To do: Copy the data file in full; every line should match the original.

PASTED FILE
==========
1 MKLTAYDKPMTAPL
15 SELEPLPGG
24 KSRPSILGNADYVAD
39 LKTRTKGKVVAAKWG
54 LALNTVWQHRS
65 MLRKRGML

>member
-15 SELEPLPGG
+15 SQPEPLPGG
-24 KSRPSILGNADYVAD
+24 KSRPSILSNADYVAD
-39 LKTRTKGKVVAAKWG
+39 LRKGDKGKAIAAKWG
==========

1 MKLTAYDKPMTAPL
15 SELEPLPGG
24 KSRPSILGNADYVAD
39 LKTRTKGKVVAAKWG
54 LALNTVWQHRS
65 MLRKRGML

>member
-15 SELEPLPGG
+15 SQPEPLPGG
-24 KSRPSILGNADYVAD
+24 KSRPSILSNADYVAD
-39 LKTRTKGKVVAAKWG
+39 LRKGDKGKAIAAKWG